(or if not, you can of course get it from me with email). I'm
guessing that this bound happens to be tight on the cube without
faces, as well. But I have no proof of this guess, and I'm very
grateful we won't have to settle for guesses for very long.
Dan Hoey
Hoey@AIC.NRL.Navy.Mil
From @mitvma.mit.edu,@WVNVM.WVNET.EDU:BRYAN@WVNVM.WVNET.EDU Wed Dec 8 10:04:52 1993
ReturnPath: <@mitvma.mit.edu,@WVNVM.WVNET.EDU:BRYAN@WVNVM.WVNET.EDU>
Received: from mitvma.mit.edu by life.ai.mit.edu (4.1/AI4.10) for /com/archive/cubelovers id AA02610; Wed, 8 Dec 93 10:04:52 EST
MessageId: <9312081504.AA02610@life.ai.mit.edu>
Received: from MITVMA.MIT.EDU by mitvma.mit.edu (IBM VM SMTP V2R2)
with BSMTP id 1780; Wed, 08 Dec 93 10:04:53 EST
Received: from WVNVM.WVNET.EDU (NJE origin MAILER@WVNVM) by MITVMA.MIT.EDU
(LMail V1.1d/1.7f) with BSMTP id 0159; Wed, 8 Dec 1993 10:04:54 0500
Received: from WVNVM.WVNET.EDU (NJE origin BRYAN@WVNVM) by WVNVM.WVNET.EDU
(LMail V1.1d/1.7f) with BSMTP id 4368; Wed, 8 Dec 1993 10:02:17 0500
XAcknowledgeTo:
Date: Wed, 8 Dec 1993 10:02:15 EST
From: "Jerry Bryan"
To: "Cube Lovers List"
Subject: Re: Unique antipode of edges only
InReplyTo: Message of 12/07/93 at 20:13:08 from hoey@aic.nrl.navy.mil
On 12/07/93 at 20:13:08 hoey@aic.nrl.navy.mil said:
>My (very cheap) guess for where we will find the other two Msymmetric
>positions is opposite to Jerry Bryan's. On a cube with faces, the
>central reflection of the edges with respect to the faces is Pons
>Asinorum, which has the easy 12qt tight lower bound we've seen before
>(or if not, you can of course get it from me with email). I'm
>guessing that this bound happens to be tight on the cube without
>faces, as well. But I have no proof of this guess, and I'm very
>grateful we won't have to settle for guesses for very long.
>Dan Hoey
>Hoey@AIC.NRL.Navy.Mil
Dan Hoey is correct. MirrorImageofStart is at level 12.
EdgesFlipped is at level 9. MirrorImageofStartandEdgesFlipped
is at level 15. And, of course, Start is at Level 0. This exhausts
the list of configurations with order24 symmetry.
I am still thinking about the easiest way to extract sequences of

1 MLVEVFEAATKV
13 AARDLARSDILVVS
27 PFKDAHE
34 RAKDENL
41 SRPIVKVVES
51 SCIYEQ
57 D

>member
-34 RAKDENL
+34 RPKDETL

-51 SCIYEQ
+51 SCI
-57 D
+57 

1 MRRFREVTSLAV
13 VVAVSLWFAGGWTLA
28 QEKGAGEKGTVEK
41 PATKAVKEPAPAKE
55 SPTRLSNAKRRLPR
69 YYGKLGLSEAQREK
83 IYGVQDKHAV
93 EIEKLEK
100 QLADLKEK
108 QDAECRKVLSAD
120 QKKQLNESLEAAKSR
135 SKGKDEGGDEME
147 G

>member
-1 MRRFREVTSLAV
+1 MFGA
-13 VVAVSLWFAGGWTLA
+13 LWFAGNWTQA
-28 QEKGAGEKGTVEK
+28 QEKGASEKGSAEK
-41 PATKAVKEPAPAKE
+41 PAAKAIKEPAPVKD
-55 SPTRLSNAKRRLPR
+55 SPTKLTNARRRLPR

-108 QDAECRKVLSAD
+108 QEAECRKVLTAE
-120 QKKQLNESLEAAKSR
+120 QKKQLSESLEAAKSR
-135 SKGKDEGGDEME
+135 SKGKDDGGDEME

operators from my data base. I gather from Dan's comments that a
12qt operator is known for MirrorImageofStart. Are operators
known for the other two cases? This is going to be sufficiently
timeconsuming that I don't want to try to find operators that
are already known.
= = = = = = = = = = = = = = = = = = = = = = = = = = = = = = = = = = =
Robert G. Bryan (Jerry Bryan) (304) 2935192
Associate Director, WVNET (304) 2935540 fax
837 Chestnut Ridge Road BRYAN@WVNVM
Morgantown, WV 26505 BRYAN@WVNVM.WVNET.EDU
If you don't have time to do it right today, what makes you think you are
going to have time to do it over again tomorrow?
From senya@rainbow.ldgo.columbia.edu Wed Dec 8 12:21:51 1993
ReturnPath:
Received: from lamont.ldgo.columbia.edu (ldgo.columbia.edu) by life.ai.mit.edu (4.1/AI4.10) for /com/archive/cubelovers id AA12094; Wed, 8 Dec 93 12:21:51 EST
Received: from rainbow.ldgo.columbia.edu by lamont.ldgo.columbia.edu (4.1/SMI3.2)
id AA03963; Wed, 8 Dec 93 12:21:28 EST
Received: by rainbow.ldgo.columbia.edu (920110.SGI/890607.SGI)
(for @lamont.ldgo.columbia.edu:cubelovers@ai.mit.edu) id AA20676; Wed, 8 Dec 93 12:20:38 0500
Date: Wed, 8 Dec 93 12:20:38 0500
From: senya@rainbow.ldgo.columbia.edu (Semyon Basin)
MessageId: <9312081720.AA20676@rainbow.ldgo.columbia.edu>
To: cubelovers@ai.mit.edu
Subscribe me please
From @mail.uunet.ca:mark.longridge@canrem.com Wed Dec 8 14:21:29 1993
ReturnPath: <@mail.uunet.ca:mark.longridge@canrem.com>
Received: from mail.uunet.ca (uunet.ca) by life.ai.mit.edu (4.1/AI4.10) for /com/archive/cubelovers id AA19082; Wed, 8 Dec 93 14:21:29 EST
Received: from portnoy.canrem.com ([198.133.42.251]) by mail.uunet.ca with SMTP id <54067(8)>; Wed, 8 Dec 1993 13:52:15 0500
Received: from canrem.com by portnoy.canrem.com (4.1/SMI4.1)
id AA09857; Wed, 8 Dec 93 13:50:53 EST
Received: by canrem.com (PCBUUCP 1.1f)
id 18D8B1; Wed, 8 Dec 93 13:41:19 0400
To: cubelovers@life.ai.mit.edu
ReplyTo: CRSO.Cube@canrem.com
Sender: CRSO.Cube@canrem.com
Subject: Antipodal Edge Position
From: mark.longridge@canrem.com (Mark Longridge)
MessageId: <60.600.5834.0C18D8B1@canrem.com>
Date: Wed, 8 Dec 1993 12:33:00 0500
Organization: CRS Online (Toronto, Ontario)